Prostate cancer is a formidable foe that kills tens of thousands of men every year.
The World Cancer Research Fund International notes that age-adjusted incidence rates of prostate cancer have increased dramatically, citing the increased availability of screening for prostate-specific antigen, or PSA, for helping to find prostate cancer in men who otherwise might never know they were sick. In fact, the Prostate Cancer Foundation notes that there usually aren’t any early warning signs for prostate cancer, which only highlights the importance of routine screenings.
Tumors resulting from prostate cancer may not push against anything to cause pain, even as they are growing. So men who do not receive routine prostate cancer screenings may live for years with the disease without knowing it. Such screenings can be a great ally in the fight against prostate cancer, but men can also remain on the lookout for potential signs of the disease. In rare cases, prostate cancer can produce the following symptoms, which men should immediately bring to the attention of their physician.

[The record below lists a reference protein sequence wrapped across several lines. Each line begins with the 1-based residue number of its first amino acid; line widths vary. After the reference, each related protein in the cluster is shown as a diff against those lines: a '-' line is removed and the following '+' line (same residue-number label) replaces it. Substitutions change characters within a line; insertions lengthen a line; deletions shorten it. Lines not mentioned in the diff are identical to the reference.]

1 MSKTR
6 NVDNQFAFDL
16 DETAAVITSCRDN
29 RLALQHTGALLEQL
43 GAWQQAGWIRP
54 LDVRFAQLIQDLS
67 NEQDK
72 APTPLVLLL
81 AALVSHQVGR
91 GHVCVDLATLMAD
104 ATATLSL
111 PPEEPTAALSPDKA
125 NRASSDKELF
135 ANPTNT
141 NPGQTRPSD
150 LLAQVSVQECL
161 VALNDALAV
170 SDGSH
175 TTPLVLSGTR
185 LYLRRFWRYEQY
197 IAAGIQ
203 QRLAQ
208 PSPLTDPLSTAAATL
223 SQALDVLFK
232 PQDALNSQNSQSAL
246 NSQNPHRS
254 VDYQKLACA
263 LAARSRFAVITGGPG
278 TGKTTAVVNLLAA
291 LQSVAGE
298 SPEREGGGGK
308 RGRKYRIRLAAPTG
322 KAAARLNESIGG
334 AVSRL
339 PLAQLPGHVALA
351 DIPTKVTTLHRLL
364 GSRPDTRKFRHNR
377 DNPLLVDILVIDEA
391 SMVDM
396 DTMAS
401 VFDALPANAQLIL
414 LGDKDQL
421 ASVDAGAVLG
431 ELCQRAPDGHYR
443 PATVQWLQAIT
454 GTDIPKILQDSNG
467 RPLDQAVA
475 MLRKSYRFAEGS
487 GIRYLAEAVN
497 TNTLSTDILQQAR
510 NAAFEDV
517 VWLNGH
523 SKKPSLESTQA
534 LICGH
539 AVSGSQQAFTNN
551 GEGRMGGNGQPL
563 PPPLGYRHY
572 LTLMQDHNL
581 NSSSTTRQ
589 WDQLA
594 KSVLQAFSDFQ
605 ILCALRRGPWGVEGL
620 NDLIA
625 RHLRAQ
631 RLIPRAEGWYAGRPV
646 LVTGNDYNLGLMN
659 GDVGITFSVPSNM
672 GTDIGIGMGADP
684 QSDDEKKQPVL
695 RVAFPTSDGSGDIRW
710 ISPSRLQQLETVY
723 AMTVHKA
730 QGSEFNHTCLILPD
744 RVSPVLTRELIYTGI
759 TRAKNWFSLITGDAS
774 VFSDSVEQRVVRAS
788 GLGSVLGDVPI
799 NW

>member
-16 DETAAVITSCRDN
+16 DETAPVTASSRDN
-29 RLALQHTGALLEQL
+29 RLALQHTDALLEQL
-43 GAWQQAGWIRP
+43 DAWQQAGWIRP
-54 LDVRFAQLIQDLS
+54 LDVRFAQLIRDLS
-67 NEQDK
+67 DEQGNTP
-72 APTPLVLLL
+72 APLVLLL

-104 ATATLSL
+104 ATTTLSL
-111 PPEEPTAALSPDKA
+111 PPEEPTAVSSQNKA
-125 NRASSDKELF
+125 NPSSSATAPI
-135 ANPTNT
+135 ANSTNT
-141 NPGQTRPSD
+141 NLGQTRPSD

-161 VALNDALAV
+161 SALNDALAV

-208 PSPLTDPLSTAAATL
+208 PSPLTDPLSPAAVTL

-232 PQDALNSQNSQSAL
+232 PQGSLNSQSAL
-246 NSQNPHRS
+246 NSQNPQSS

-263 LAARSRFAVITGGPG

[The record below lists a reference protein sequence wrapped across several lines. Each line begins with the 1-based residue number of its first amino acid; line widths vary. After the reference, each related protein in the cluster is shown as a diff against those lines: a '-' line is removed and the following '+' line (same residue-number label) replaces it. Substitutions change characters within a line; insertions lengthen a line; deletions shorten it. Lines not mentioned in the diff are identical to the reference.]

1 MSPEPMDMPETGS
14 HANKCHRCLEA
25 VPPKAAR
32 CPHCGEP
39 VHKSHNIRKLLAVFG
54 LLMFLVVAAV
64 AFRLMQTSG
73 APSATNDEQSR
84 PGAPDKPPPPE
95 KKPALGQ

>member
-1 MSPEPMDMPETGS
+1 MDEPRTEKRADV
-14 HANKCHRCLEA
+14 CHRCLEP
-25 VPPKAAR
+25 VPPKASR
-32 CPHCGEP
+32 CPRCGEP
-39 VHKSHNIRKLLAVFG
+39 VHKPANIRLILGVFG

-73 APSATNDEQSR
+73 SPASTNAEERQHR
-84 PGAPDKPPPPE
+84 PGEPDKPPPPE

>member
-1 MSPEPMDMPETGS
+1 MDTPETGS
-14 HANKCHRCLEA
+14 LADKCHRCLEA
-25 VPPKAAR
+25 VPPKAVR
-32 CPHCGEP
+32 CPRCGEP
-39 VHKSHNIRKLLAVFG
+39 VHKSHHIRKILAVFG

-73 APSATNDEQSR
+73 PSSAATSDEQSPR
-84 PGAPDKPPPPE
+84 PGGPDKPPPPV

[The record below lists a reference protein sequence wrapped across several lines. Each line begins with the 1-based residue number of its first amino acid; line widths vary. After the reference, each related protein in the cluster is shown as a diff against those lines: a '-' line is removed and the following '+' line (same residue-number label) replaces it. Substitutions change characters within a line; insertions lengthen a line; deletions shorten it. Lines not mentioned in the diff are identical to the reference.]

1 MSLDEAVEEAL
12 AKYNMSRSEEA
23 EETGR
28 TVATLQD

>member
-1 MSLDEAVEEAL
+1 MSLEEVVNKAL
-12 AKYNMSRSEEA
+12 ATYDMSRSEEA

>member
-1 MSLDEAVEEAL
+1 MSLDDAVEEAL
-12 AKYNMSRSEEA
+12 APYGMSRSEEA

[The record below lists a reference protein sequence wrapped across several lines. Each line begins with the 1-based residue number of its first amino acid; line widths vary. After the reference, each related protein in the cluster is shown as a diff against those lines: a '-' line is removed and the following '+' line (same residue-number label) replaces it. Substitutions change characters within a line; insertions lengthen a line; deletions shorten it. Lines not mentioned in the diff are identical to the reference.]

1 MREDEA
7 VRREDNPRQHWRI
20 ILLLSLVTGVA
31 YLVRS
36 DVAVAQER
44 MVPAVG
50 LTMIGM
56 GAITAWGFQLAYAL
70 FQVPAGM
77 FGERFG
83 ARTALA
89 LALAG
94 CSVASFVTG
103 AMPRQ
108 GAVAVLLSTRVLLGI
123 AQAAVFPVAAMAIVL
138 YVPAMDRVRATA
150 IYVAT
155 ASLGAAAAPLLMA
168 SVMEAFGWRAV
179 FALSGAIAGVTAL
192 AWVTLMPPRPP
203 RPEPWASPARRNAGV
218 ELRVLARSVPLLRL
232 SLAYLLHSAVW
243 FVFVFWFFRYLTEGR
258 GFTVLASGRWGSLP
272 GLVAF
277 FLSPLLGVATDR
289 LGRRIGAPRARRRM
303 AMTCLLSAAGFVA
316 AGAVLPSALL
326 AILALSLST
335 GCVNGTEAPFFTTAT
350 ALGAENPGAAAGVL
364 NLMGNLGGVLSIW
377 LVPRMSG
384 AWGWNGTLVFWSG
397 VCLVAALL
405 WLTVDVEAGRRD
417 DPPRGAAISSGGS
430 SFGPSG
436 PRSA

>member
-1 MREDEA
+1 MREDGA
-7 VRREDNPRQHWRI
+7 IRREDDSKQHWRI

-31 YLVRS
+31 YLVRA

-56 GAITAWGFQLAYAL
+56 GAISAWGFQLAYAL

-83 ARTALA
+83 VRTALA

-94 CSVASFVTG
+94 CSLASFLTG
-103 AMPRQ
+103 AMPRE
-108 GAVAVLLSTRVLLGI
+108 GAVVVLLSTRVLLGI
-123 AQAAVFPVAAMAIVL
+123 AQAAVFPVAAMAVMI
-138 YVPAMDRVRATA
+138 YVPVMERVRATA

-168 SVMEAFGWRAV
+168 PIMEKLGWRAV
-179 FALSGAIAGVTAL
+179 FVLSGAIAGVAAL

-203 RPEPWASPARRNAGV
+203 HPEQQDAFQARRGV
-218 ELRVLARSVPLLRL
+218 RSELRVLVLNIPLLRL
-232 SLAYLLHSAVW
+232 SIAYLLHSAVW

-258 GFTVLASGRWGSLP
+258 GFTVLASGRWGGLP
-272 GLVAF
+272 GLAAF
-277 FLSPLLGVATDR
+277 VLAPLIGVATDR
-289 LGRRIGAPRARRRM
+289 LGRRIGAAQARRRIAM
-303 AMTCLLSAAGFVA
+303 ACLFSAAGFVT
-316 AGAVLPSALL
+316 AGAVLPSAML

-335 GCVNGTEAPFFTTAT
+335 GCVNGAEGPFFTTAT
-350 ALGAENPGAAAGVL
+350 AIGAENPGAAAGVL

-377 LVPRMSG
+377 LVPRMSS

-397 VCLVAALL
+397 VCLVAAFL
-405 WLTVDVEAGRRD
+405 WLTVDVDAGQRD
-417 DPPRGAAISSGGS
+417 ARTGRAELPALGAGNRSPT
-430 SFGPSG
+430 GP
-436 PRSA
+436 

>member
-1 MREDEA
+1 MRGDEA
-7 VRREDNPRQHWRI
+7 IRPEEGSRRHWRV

ISSUES WITH URINATION
A need to urinate frequently, especially at night, might be a symptom of prostate cancer.
Some men may experience difficulty starting or holding back urination; those who are experiencing these symptoms should contact their physician.
Men with prostate cancer may experience weak, dribbling or interrupted flow of urination. Such issues may be symptomatic of other conditions, so men should not immediately assume they have cancer.
Some men experience difficulty in having an erection, and that may or may not be a byproduct of prostate cancer.
Men may also notice a decrease in ejaculate or experience painful ejaculations. While these symptoms are not always a result of prostate cancer, they should be reported to a physician who can then take measures to confirm or rule out the presence of cancer.
The PCF notes that conditions such as prostatitis and benign prostatic hypertrophy, or BPH, are common, benign diseases that can cause symptoms similar to prostate cancer. But men should still report symptoms such as blood in their urine or semen; pressure or pain in their rectum; and/or pain or stiffness in their lower back, hips, pelvis, or thighs to their physicians the moment they begin to feel such symptoms.
Men concerned about prostate cancer or interested in learning more about screenings can visit pcf.org for more information
-Metro Creative Connection
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